May 1 (UPI) -- More than $20 million could be available to help make marine energy technology cheaper to develop and quicker to deploy, the U.S. government said.
The U.S. Energy Department's renewables division said up to $23 million in funding is available for marine energy devices.
"Marine energy is the newest frontier where we can unleash American innovation to produce more energy more affordably," U.S. Undersecretary of Energy Mark Menezes said in a statement.
Two years ago, the U.S. Energy Department estimated tidal streams in the country could generate as much as 330 terawatt-hours of power per year, noting about 90,000 average households could get by on 1 TWh per year.
A wave energy prototype dubbed Azura is already deployed at a test site at Kaneohe Bay off the coast of Oahu, Hawaii. Developer Northwest Energy Innovations, with help from a $5 million federal grant, tested an earlier prototype off the coast of Oregon in 2014.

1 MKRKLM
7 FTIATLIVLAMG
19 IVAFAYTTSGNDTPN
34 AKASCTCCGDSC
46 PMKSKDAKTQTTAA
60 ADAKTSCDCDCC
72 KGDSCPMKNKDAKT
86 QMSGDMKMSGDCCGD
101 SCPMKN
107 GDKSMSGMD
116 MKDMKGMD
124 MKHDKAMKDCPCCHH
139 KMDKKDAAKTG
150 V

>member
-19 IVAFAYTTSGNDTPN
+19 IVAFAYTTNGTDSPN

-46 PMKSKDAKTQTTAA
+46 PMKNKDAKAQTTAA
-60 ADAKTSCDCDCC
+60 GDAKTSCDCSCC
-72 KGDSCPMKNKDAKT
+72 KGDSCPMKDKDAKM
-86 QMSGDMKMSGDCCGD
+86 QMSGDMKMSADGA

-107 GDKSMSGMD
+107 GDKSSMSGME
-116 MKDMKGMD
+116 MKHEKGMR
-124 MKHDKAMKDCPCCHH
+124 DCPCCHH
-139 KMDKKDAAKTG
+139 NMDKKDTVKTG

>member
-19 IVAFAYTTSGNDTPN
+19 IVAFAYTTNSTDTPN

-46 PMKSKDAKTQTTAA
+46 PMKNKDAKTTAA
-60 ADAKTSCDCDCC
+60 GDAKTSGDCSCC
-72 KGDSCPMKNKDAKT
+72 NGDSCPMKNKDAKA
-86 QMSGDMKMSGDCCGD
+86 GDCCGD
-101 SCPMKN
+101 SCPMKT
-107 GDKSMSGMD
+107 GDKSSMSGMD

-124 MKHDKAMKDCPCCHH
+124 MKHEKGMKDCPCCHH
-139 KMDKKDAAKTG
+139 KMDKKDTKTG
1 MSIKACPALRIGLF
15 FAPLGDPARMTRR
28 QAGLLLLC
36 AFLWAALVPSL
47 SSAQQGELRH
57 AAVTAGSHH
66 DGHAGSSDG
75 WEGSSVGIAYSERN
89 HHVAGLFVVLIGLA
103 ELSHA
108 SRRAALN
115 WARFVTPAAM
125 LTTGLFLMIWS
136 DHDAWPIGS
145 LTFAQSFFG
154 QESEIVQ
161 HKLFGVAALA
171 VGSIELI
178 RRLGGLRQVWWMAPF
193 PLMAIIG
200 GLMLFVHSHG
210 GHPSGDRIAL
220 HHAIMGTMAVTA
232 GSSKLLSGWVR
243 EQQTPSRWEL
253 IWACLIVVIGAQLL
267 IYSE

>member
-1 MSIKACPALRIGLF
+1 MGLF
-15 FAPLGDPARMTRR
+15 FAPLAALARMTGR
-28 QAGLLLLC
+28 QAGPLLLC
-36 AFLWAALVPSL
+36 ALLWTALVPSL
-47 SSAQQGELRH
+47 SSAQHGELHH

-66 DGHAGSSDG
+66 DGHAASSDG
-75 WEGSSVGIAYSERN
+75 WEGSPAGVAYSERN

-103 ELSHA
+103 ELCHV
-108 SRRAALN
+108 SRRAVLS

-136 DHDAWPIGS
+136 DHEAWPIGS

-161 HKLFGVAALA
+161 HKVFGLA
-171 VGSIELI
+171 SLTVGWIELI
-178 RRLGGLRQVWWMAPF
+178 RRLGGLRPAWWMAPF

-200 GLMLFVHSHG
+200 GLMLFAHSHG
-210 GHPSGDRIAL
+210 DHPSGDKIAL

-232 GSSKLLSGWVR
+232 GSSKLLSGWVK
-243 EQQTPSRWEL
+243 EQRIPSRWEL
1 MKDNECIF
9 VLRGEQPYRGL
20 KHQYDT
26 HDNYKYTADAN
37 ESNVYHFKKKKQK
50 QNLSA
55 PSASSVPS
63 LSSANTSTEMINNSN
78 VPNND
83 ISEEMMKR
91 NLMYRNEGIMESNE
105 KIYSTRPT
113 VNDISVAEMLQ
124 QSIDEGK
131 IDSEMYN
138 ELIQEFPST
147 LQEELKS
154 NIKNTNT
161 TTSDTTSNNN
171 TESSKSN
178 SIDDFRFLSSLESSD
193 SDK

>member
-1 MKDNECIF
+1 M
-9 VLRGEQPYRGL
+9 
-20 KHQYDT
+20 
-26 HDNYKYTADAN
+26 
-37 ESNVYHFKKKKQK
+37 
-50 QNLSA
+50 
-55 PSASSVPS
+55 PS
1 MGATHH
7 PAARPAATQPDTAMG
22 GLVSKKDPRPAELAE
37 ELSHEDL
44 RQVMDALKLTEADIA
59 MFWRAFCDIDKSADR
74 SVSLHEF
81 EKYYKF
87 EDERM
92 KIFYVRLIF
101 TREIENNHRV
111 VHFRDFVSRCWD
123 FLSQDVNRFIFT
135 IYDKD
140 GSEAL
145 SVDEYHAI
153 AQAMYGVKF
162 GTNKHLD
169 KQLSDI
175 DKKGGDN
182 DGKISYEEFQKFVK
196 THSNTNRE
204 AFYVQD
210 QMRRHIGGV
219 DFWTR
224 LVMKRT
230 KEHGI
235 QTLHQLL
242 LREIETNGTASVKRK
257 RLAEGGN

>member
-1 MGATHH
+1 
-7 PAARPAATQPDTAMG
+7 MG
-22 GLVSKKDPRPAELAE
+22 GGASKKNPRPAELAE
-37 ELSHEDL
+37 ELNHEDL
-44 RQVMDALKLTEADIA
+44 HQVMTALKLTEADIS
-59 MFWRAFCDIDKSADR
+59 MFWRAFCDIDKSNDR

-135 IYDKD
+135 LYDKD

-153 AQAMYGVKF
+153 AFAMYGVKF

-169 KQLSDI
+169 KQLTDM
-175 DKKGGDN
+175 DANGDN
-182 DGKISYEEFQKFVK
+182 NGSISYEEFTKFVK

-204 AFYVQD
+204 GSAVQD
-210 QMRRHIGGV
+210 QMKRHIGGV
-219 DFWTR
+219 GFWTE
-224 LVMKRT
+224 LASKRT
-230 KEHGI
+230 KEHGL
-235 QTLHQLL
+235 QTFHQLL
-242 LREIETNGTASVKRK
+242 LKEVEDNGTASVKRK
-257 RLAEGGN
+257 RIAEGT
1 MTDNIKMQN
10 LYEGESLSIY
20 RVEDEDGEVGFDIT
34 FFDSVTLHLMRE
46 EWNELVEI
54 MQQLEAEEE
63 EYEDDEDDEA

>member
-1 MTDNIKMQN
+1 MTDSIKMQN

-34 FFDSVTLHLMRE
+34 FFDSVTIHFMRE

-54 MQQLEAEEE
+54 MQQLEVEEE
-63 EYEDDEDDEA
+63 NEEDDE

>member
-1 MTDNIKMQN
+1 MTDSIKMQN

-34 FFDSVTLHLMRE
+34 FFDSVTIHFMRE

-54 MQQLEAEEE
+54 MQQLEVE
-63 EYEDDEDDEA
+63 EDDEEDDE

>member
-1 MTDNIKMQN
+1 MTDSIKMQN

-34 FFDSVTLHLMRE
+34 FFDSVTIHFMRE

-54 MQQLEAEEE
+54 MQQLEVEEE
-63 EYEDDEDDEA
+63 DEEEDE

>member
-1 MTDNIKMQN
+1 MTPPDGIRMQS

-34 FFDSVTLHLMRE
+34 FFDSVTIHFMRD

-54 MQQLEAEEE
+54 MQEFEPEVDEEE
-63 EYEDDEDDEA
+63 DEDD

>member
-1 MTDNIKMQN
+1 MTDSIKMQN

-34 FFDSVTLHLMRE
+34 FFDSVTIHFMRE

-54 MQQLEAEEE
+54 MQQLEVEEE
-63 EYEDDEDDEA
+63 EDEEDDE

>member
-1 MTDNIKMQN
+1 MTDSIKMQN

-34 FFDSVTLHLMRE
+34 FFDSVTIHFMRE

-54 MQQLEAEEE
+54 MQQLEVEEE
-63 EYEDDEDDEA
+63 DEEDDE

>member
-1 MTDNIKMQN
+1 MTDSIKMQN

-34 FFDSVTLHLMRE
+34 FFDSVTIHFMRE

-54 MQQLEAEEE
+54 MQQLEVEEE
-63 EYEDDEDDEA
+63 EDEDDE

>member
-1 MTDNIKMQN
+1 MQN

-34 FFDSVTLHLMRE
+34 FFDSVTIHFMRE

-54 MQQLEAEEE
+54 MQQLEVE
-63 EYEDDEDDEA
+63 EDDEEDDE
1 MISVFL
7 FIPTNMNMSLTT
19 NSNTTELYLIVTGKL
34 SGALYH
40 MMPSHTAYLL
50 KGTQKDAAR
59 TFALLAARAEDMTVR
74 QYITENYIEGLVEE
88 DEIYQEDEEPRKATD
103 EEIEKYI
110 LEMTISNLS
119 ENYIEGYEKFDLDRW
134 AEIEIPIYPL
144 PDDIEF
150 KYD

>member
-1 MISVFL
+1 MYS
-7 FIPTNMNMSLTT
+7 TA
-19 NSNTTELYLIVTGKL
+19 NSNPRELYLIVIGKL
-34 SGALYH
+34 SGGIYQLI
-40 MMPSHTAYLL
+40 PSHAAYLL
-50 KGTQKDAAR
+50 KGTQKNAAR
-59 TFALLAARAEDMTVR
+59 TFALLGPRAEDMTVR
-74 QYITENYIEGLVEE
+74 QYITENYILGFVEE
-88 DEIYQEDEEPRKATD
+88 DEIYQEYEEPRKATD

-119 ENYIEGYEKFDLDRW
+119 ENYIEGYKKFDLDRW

The Energy Department said some of the funding available could help finance pre-commercial and prototype wave and tidal systems.
With a substantial portion of the U.S. population living within 50 miles of a coastline, the government under former President Barack Obama said marine and hydrokinetic technologies could help exploit an untapped renewable energy resource.
U.S. President Donald Trump has been vocal supporter of the oil and gas industry, though some renewable efforts have advanced beneath the headlines. Three times last month, the Trump administration's Bureau of Ocean Energy Management proposed offshore wind energy developments in the U.S. waters of the Atlantic Ocean.
The same agency, however, faced backlash for proposed oil and gas work in an Alaskan wilderness area.